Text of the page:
Graduation Year


Document Type




Degree Granting Department

Civil and Environmental Engineering

Major Professor

Mark Ross, Ph.D.

Co-Major Professor

Aydin K. Sunol, Ph.D.

Committee Member

Michael Fountain, Ph.D.

Committee Member

Muhammad M. Rahman, Ph.D.

Committee Member

Mahmood Nachabe, Ph.D.


Capacity Expansion, Fixed-Charge Problems, Natural Resource Management


Water is the root of life and the engine that drives agriculture, industry, economy and services. The demand for water often necessitates desalination, particularly in arid coastal environments where there are several desalination technologies in use today such as Multi-Effect Distillation (MED) and Reverse Osmosis (RO). The key utility requirement for technologies such as desalination and population in general include energy in one form or another. Therefore, desalination and co-generation are often integrated. Another key utility is electricity which is generated from either renewable or non-renewable sources. The demands for water and electricity change over time and are subject to uncertainty. In this dissertation, a country-wide large-scale energy and water cogeneration planning model for Kuwait was proposed and solved. Five different plant technologies where the planning horizon used was set to 37 years starting in year 2014 and until 2050. A Mixed Integer Mathematical programming model was proposed and formulated using General Algebraic Modeling System (GAMS), the resulting model was solved using the CPLEX solver engine. In this research obtained detailed data on the consumption on water and energy in Kuwait and performed time series analysis of the population growth and individual behavior of water and energy consumption and novel method to represent cogeneration plants was implemented in the proposed mathematical programming model.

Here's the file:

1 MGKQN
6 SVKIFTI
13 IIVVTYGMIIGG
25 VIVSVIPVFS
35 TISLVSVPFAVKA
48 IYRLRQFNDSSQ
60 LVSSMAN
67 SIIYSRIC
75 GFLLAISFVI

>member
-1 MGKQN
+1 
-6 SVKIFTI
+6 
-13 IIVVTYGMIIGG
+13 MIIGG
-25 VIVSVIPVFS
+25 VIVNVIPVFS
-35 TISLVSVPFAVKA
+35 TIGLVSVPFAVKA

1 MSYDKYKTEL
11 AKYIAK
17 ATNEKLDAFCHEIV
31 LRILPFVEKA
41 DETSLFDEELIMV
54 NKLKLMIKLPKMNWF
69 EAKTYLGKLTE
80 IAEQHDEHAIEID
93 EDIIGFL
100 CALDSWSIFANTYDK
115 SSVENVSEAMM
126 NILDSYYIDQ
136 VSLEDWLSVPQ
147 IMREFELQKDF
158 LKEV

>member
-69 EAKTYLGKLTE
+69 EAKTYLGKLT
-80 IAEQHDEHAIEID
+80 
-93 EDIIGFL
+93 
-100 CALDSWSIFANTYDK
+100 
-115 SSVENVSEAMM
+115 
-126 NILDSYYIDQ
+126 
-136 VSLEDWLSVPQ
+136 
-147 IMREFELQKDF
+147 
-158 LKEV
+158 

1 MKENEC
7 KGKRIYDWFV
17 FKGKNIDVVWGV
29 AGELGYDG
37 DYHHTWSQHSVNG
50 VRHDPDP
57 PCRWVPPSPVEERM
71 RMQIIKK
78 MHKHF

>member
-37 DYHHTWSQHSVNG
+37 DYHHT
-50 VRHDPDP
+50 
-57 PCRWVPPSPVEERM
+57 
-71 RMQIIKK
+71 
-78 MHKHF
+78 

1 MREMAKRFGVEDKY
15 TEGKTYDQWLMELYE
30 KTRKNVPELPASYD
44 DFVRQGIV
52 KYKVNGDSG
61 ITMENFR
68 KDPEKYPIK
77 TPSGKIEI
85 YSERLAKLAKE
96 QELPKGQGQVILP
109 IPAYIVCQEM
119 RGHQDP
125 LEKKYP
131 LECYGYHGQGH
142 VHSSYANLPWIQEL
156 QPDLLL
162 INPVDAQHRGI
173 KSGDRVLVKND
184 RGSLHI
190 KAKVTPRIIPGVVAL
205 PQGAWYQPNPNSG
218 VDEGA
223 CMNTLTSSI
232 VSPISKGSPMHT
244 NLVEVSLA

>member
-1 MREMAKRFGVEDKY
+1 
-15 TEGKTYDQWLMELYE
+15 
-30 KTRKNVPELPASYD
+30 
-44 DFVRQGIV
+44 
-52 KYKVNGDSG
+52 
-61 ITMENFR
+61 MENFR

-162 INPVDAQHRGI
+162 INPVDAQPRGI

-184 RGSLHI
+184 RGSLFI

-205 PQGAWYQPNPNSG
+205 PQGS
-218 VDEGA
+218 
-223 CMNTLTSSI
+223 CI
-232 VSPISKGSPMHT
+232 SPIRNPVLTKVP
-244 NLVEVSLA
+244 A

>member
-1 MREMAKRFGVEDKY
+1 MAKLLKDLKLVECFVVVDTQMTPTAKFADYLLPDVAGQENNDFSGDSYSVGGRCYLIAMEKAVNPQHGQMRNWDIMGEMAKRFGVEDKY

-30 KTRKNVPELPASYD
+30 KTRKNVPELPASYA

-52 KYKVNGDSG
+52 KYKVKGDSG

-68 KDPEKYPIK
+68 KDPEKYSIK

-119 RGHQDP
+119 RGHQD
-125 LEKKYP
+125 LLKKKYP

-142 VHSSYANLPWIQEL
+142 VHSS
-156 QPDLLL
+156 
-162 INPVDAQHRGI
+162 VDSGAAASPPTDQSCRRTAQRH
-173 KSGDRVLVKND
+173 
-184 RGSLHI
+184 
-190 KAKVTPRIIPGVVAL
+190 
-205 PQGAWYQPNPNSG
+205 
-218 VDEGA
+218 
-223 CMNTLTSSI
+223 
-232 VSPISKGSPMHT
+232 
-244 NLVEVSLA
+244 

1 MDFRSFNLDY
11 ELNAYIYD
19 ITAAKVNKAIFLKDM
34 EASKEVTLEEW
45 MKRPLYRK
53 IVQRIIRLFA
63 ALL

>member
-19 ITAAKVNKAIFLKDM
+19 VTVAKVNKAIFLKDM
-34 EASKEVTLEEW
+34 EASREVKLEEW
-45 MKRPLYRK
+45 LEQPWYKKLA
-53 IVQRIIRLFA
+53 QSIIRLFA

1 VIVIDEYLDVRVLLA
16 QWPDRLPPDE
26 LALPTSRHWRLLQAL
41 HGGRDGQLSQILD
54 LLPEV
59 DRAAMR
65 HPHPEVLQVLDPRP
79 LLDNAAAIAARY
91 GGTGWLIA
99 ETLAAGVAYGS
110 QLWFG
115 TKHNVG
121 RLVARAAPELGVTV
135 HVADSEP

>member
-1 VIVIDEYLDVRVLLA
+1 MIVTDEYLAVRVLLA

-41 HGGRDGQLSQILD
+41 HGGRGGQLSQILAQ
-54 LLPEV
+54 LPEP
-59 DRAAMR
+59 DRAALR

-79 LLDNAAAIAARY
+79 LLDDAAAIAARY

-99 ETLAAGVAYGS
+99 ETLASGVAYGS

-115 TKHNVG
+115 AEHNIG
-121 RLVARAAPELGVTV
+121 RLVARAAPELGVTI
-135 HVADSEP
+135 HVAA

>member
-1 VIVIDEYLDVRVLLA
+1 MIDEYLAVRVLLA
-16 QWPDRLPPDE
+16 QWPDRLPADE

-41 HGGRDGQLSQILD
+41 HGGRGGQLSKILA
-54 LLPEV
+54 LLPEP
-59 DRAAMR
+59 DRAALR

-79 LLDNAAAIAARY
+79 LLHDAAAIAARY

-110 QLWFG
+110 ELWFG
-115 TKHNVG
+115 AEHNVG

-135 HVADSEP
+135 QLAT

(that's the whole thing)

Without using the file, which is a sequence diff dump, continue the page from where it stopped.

A modeling framework that involves a data spreadsheet and a proprietary model was implemented. The data spreadsheet and the model were formulated as a template that can receive data from different applications. In addition, automation using Visual Basic for Application (VBA) was made to the data spreadsheets such that the data is sent to the model template, Gams-Cylix, and are written back to the spreadsheet. An analysis was made between oil-based plants, natural gas (NG) plants, and solar-based plants for co-generation. It was found that for water production solar-based plants can supply 50 percent or more of the demand during after period 2020 and after implementation and for electric power generation solar plants are limited. The results indicate the preferred technology for energy generation was NG-RO. With the implementation of solar based plants the electric power load is distributed among the technologies. NG-RO plants are more scalable and therefore were expanded to cope with the future demand.

The percentage of the electric power supplied by solar plant was below 35 percent across the planning horizon. By the end of the planning horizon the percentage of electric power supplied by solar base plants was nearly 20 percent. Near 70 percent of the electric power was supplied by NG RO by period 2050. Other technologies had a representation of less than 10 percent by the end of the planning horizon.